On this Veterans Day, I am as grateful as ever for the people who serve their nation in its most awful hours and in its ugliest conflicts. In this post, I call on educators to see themselves in the same light in which we view servicemen and servicewomen, and I reference Watergate, my childhood, Tony Orlando and Dawn, and Dwight David Eisenhower to do it. Happy Veterans Day!

The Pennsylvania Monument, Gettysburg Battlefield

I grew up in the Washington, DC, metropolitan area. Born in Arlington, VA, I moved with my family (like many others in the 1960s and 1970s) further and further from the city limits over the years, each move increasing the size of the house in tandem with the accrual of children and larger parental paychecks. The commuting heads of these households still worked primarily in town, even though “town” came to include not only DC proper but later Rosslyn, Bethesda, and the other burgeoning satellites of home base. When one grows up in Washington, one is surrounded by the government, by the military, by the US of A in every way. For me, hailing from Washington has always been a point of pride, despite what people who have little experience with that area think about the government, about bureaucrats, and about what it means to be “inside the beltway.”

I remember my Washingtonian childhood differently than that more common negative image of DC, a childhood where government workers were as passionately patriotic as any small-town dweller in the heartland. I remember my parents’ disgust at the Watergate scandal (traumatic for 8-year-old me at the time because the President’s resignation preempted the Tony Orlando and Dawn Show that night—Nixon couldn’t leave town quickly enough, as far as I was concerned). I remember my very Republican father taking his very Democratic 13-year-old daughter around to all of the presidential campaign headquarters during the primary season of 1980 so that I could have bumper stickers and campaign buttons for everybody, just in case. (John Anderson was my favorite at the time—10 points if you know who he was.)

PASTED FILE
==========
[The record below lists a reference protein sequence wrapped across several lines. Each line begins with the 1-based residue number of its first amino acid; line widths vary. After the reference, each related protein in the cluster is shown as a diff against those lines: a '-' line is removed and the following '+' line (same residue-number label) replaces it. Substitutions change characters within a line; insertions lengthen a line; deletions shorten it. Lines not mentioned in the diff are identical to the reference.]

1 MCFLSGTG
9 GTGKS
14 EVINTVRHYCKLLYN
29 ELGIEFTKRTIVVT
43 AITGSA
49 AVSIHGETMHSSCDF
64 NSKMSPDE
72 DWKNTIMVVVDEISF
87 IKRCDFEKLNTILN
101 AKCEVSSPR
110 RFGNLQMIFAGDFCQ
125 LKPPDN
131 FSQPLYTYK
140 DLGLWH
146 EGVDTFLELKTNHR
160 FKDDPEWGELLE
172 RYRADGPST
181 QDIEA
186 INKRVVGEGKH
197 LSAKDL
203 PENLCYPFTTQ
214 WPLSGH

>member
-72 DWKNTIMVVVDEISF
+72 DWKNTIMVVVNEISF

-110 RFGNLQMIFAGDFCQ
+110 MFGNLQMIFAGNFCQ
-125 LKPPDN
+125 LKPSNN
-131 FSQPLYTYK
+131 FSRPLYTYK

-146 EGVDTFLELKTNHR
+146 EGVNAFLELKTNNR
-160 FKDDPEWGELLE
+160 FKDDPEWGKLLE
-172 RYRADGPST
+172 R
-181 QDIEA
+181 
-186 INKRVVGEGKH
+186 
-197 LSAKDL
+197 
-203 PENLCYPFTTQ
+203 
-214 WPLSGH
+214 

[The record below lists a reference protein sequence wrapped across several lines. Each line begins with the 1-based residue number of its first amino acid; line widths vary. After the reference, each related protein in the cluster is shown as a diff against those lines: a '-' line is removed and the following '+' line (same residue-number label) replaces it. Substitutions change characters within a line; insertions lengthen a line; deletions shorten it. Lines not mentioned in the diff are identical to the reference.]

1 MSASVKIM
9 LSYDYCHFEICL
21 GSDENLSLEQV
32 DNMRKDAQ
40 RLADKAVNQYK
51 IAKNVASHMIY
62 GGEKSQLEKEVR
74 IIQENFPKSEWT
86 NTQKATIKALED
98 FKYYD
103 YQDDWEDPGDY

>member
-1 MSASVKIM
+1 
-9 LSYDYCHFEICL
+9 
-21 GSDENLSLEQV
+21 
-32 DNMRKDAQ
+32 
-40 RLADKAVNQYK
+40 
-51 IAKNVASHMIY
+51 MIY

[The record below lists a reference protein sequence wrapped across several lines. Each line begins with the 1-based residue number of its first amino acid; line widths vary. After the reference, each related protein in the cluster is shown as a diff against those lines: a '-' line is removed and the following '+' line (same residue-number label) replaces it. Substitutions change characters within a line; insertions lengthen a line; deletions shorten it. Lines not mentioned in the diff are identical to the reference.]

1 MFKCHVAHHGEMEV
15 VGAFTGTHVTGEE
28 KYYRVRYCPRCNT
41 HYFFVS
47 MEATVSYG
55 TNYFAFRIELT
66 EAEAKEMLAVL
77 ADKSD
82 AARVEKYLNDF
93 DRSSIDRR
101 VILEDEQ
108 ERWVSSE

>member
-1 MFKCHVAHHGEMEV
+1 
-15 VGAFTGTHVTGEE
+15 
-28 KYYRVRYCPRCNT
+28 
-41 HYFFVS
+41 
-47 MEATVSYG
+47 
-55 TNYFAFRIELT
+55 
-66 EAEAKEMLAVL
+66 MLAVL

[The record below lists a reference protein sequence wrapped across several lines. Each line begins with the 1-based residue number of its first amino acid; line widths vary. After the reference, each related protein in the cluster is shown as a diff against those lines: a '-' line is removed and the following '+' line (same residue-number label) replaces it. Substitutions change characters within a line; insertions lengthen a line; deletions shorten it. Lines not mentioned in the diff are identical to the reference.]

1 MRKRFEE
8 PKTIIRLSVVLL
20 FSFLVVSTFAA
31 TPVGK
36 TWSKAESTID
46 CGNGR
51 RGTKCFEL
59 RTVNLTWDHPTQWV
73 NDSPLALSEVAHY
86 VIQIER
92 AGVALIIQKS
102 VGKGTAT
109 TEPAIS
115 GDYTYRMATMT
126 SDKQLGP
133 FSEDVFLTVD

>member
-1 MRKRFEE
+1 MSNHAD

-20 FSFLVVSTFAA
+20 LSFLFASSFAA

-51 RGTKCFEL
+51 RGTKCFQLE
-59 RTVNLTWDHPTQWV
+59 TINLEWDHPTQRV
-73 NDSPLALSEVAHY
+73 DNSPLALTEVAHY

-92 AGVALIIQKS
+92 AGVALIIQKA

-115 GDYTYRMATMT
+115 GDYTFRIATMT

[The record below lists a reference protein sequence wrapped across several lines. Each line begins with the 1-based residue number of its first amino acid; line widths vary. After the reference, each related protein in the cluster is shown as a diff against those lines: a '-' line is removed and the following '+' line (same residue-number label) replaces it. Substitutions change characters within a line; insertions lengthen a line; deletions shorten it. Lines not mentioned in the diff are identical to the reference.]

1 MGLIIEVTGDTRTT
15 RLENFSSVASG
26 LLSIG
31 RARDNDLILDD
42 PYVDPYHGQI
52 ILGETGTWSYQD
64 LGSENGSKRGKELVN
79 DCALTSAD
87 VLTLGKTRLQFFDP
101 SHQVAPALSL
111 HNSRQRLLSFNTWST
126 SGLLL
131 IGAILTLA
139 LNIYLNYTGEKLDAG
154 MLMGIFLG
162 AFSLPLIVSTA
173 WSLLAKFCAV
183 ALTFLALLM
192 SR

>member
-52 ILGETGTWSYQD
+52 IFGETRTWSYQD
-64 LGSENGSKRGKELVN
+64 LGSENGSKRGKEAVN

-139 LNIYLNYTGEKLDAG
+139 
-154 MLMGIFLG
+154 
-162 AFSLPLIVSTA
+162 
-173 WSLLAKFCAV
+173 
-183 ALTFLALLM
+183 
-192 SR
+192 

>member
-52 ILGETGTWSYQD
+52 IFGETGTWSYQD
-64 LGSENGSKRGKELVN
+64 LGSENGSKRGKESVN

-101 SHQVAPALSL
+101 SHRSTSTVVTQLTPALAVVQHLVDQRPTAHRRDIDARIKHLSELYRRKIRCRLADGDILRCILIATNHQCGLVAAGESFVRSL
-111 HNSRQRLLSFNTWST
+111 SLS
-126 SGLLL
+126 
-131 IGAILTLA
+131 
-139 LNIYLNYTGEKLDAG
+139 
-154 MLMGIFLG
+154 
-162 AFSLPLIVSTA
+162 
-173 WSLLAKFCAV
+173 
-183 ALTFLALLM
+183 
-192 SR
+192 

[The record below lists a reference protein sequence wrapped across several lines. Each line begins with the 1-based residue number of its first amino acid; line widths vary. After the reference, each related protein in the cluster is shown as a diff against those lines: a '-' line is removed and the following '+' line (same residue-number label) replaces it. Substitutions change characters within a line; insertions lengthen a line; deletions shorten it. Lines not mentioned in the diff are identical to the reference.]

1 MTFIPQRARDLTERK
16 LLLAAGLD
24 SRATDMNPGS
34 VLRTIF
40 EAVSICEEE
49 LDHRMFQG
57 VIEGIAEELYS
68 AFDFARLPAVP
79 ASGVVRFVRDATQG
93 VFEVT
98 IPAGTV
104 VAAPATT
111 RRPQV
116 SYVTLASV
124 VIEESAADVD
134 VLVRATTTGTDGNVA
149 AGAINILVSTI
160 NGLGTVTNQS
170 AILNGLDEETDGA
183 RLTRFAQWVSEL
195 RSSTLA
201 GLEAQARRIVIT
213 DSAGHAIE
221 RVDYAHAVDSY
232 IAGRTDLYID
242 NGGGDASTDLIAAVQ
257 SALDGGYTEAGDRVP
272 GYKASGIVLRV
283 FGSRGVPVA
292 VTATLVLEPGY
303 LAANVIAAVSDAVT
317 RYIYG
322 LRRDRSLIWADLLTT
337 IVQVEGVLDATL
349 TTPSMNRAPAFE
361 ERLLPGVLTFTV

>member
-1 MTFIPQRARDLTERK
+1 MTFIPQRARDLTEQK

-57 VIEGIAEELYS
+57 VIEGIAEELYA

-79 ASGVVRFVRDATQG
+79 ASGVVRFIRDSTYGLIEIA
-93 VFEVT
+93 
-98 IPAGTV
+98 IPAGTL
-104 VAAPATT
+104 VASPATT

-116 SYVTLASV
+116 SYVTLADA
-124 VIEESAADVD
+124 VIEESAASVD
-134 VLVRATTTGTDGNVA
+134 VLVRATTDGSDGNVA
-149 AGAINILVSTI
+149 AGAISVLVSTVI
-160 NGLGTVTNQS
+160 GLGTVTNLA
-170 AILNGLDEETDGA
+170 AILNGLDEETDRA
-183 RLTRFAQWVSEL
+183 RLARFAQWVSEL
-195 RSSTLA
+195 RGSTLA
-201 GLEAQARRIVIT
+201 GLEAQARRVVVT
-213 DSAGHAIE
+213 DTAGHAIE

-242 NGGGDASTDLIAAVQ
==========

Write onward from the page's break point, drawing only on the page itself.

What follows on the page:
I remember my father telling us about the parade outside his office window at the US Commerce Department during the celebration of the return of the Iranian hostages and bringing us home the yellow ribbons that everyone wore in the city (ribbons I then affixed to my Bermuda bag—another 10 points if you know that reference). I remember my mother being amused by and proud of the “ERA Yes!” button (you get another 10 points for that one, too) that 12-year-old me wore with my “The best man for the job is a woman” t-shirt. No matter how much traffic I must endure there to see my parents, I love that city. It is a part of me.

My family has military connections. My maternal grandfather was a World War II hero, a Bronze Star recipient who drove a jeep with no brakes behind enemy lines to transport his wounded buddies to safety. All of Grandpa’s siblings likewise served in that war, nobly and selflessly, as either soldier or nurse.